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Torfrith in a Tavern


I came to my choice town,

followed by my trustworthy pet hound.

Fine merry expense, an excellent place for dinner,

I took to a pretty dignified mead hall,

I was a fine young man,

and I had some mead.

I spotted a fair slender maid

in the house, my one fair sweetheart.

I set my mind entirely upon

my slender darling, colour of the rising sun,

I bought roast and expensive mead,

for me and the beauty over there.

Us young men love playing games,

I called the girl, a mead maid, to the bench,

and we had a very grand dinner,

greater than a wedding feast.

I whispered,

two alluring words.

After the obstacle was cleared,

With some more whispering,

we made an agreement!

To come to the lovely girl

when the crowds had gone

to sleep; she was a blonde browed beauty.


When everyone but me and the girl

had gone to sleep,

I tried most skillfully to make my way

to the girl’s bed, but.. it turned out disastrously.

I had a nasty fall making a commotion,

there was no good accomplishment..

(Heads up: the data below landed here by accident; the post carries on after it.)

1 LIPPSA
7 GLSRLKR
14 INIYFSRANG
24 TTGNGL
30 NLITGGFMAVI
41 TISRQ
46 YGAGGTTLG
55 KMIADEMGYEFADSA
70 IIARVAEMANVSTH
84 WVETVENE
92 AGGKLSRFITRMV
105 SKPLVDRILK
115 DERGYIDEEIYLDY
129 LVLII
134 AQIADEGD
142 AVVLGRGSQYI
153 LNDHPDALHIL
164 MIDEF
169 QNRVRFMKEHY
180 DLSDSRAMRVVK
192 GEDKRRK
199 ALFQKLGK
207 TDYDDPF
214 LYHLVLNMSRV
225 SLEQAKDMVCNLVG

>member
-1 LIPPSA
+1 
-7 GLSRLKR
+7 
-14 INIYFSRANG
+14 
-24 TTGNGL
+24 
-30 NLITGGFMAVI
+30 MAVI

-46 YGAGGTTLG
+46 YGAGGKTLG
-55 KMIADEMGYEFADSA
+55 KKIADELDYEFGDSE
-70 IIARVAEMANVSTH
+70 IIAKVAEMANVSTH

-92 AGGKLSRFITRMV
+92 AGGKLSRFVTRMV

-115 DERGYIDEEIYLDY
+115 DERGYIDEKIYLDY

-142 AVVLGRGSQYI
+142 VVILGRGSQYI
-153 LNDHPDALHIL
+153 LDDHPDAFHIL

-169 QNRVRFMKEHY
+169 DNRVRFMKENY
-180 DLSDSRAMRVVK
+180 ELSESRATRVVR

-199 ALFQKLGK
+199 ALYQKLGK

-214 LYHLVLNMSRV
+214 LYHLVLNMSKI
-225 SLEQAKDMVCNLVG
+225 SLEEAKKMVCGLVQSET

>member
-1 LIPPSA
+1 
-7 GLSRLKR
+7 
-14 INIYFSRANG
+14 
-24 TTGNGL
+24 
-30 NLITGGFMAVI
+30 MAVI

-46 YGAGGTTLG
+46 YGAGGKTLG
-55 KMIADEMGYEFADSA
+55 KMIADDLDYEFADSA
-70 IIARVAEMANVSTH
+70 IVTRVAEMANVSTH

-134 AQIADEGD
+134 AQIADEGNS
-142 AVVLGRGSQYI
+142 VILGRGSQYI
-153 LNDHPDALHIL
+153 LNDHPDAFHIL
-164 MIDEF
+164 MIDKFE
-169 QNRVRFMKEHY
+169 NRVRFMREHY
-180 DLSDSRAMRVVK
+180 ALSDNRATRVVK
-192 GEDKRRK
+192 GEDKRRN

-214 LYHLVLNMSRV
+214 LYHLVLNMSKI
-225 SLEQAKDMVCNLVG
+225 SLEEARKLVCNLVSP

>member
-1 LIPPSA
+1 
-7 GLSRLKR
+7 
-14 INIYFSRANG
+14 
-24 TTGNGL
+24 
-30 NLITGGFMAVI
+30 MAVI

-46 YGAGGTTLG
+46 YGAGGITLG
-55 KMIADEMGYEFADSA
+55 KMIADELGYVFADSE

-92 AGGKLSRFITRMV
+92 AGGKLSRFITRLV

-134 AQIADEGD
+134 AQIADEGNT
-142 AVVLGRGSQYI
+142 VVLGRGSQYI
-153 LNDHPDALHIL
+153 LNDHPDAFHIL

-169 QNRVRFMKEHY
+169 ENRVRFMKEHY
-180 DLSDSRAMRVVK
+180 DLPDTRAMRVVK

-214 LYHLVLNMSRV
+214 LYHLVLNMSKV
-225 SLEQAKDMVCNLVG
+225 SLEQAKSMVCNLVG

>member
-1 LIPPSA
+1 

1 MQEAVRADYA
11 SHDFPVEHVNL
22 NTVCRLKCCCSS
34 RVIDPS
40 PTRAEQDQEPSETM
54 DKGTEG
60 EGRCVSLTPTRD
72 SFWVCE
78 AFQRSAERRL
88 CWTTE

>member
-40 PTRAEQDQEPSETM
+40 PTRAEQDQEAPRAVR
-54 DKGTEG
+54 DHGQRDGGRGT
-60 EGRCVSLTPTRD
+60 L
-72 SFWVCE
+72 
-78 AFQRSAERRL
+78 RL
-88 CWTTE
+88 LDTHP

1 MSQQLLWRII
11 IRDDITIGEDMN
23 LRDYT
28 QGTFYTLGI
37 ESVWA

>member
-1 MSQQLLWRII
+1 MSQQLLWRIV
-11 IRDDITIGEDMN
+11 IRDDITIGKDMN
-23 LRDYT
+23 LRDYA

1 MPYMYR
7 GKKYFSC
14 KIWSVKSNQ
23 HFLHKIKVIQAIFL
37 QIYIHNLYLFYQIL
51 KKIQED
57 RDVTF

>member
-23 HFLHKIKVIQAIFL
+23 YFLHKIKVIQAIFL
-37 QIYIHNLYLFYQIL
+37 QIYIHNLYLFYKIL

I hurt my shin -

I didn’t jump high enough - above the ankle,

on the edge of a stupid oaken stool,

Left there by the inn-keeper.

I hit my forehead,

Where I ended up after my tumble,

utterly confused with my wild crashing

on the end of the long table,

where there was an empty basin now

and a noisy iron pan.

The table fell, a heavy piece,

and the two trestles and all the utensils.

The pan let out a clang,

which could be heard a long way from it.

The basin boomed and the dogs barked.


It’s easier to get up awkwardly

than swiftly.

I came up

by thick walls where there were

three Riding men in one stinking bed

worrying about their three packs,

Éorlor and Ethelin and Eorack.

The blonde haired slobber-chops

hissed to the other two.


‘There’s a Snake, causing deceitful commotion,

roaming around here most cunningly;

he’s a thief, if we allow it,

watch out, keep clear of him’


The inn-keeper roused up all the host,

and it was a woeful tale.

Nine at a time they searched for me

scowling all around me,

whilst I, covered in painful bruises,

kept quiet in the darkness.

I begged, not in pitiful fashion,

in hiding, like one afraid,

and through the power of dear sincere hope,

and through the grace of Béma,

I got back without any gain to my own lair.

I escaped, I thank Béma for forgiveness.





An edited version of the poem 'Trafferth mewn Tafarn' by Dafydd ap Gwilym